18. Preschoolers • Preschool age children, age 5 or younger • More babies were born in the U.S. in 1990 (4.2 million) than at any time since the baby boom of 1957. • Toys, furniture items, and other products and services appealing to the family have increased substantially in recent years.

  19. Elementary School Age Children • Ages 6 to 11 • Children directly influence parents’ choice of clothing and toys, and even brands of toothpaste and food products.

  20. Tweens • Children between the ages of 8 and 12: a category defined as not quite kids and not yet teenagers. • Average annual income of $22.68, or $23 billion annually.

  21. Teenagers • Over 25 million 13 to 19-year olds in the United States • Generation Y 1982 to 1994: in 2005, 50 million Americans between 11 and 23. • Group spends over $150 billion annually. • Highly conformist, narcissistic, and fickle consumers. • It is said that teenagers don’t like being “marketed to.” • Use the Internet heavily.

  22. Young Adults • 2005: over 50 million Americans in the age category from 24 to 40. • Generation X defined as people born between 1965 and 1981. • Group also referred to as baby busters and twentysomethings. • Often defined by clichés like slackers, cynics, whiners, and hopeless.

  23. Drifters (16%) Playboys (19%) Yup & Comers (28%) Bystanders (37%) Young Adults Yup & Comers: The highest levels of education and income, focus on intangible rewards and confident about themselves Bystanders: Predominantly female African-Americans and Hispanics, disposable income is low but love fashion and shopping Playboys: “Pleasure before duty” lifestyle, self-absorbed, fun-loving and impulsive Drifters: Frustrated with their lives, the least educated, and choose brands that offer a sense of belonging and self-esteem

  24. Middle-Aged • Middle-Aged • 85 million Americans between the ages of 35 and 54 • Baby Boomers: Born between 1946 and 1964: affluent category targeted for luxury goods and obsessed with youth. • Do not represent a monolithic group for marketing purposes.

  25. Mature Consumers (Seniors) • In 2005, approximately 66 million citizens aged 55 or older, representing about 23% of the U.S. population. • Wealthier and more willing to spend than ever before—control nearly 70% of the net worth of all U.S. households. • People aged 65 and older have the highest discretionary income of any age group. • Spend more time (700 minutes per month) online than any other demographic.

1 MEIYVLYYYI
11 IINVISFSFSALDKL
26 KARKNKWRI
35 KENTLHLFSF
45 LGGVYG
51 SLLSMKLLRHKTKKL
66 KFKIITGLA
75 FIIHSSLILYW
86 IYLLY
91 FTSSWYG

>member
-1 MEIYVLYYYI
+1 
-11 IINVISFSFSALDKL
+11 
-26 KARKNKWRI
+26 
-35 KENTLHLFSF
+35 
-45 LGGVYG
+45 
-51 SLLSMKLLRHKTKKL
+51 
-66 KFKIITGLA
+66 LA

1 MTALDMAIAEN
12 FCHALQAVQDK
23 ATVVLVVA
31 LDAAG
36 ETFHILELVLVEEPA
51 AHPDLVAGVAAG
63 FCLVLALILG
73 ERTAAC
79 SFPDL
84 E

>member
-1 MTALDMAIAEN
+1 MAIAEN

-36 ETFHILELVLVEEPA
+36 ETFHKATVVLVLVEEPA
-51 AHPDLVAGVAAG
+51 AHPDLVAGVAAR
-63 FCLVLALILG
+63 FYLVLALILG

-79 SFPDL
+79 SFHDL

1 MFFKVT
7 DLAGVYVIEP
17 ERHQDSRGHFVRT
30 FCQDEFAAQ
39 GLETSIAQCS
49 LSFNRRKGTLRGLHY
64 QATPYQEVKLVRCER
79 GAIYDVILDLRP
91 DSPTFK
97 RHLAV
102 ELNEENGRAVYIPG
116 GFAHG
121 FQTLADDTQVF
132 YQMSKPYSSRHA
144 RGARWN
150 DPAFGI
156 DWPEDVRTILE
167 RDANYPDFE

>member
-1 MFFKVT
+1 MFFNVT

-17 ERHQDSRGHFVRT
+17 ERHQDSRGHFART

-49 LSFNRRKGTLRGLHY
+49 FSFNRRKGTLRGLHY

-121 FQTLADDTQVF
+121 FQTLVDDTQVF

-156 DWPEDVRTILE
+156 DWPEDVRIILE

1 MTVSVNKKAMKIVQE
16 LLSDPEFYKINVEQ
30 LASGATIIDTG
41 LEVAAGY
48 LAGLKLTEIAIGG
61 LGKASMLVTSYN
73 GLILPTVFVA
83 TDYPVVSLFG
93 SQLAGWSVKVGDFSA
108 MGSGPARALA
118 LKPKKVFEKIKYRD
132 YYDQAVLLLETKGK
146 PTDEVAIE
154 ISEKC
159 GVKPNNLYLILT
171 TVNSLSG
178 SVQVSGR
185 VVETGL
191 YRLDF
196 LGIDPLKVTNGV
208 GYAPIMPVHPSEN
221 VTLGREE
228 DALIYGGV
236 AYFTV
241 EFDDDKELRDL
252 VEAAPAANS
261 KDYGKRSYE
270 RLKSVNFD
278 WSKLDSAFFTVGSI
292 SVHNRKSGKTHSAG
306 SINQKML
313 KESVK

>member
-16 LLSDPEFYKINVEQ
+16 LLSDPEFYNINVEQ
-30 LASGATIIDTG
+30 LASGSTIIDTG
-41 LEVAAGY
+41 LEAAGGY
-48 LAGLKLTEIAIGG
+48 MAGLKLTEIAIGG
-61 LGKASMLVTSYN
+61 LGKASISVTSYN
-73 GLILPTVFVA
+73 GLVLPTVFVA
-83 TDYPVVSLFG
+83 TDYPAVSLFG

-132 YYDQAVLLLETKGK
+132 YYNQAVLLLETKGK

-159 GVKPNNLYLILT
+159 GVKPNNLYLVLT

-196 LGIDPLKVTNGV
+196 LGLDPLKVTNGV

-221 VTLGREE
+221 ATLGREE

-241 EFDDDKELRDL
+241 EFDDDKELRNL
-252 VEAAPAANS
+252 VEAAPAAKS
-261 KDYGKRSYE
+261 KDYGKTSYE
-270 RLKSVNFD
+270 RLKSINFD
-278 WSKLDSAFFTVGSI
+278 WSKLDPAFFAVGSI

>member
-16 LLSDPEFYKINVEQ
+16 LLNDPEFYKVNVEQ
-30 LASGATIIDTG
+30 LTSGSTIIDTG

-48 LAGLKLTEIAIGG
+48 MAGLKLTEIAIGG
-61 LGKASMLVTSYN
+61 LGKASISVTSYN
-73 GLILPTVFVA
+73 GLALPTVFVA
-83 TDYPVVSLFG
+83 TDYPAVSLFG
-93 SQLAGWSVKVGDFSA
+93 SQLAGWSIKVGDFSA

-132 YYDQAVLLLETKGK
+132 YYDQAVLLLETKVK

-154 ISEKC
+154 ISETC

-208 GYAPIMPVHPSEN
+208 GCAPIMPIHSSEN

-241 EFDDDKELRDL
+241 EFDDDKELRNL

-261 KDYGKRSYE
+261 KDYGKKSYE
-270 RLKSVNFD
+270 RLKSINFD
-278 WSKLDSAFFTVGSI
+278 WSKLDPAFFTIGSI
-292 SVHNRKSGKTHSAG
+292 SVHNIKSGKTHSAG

26. Mature Lifestyle Groups 13% 38% 15% 34%

  27. The Ever-Changing American Household • The average American household is shrinking in size and changing in character. • Traditional married couple with children families represent less than one-fourth of all households • Singles are a viable market.

  28. African-Americans • African Americans: 40.5 million as of 2010, or 13% of the U.S. population • African Americans are attractive consumers because: • The average age of black Americans is considerably younger than that for Whites • African-Americans are geographically concentrated, with ¾ of all blacks living in just 16 states • African-Americans tend to purchase prestige and name-brand products in greater proportion than do whites.

  29. Hispanic Americans (Latinos) • Grew from 4 million in 1950 to an expected population of nearly 48 million in 2010. • Hispanic Americans: 25% of the U.S. population by 2010, currently nearly 40 million U.S. residents. • A key in designing effective advertising for Hispanics is to advertise to them in their dominant language. • Interethnic differences in Cubans, Mexicans, and Puerto Ricans as well as differences within each grouping mean there is no one market.

  30. Asian-Americans • As of 2000, approximately 10.7 million Asians in the U.S. By 2010, the number will increase to 14 million and more than 33 million by 2050. • Asian-Americans on average are better educated, have higher incomes, and hold more prestigious jobs than any other segment of society. • No single market. • Some success with customizing marketing programs to Asian values.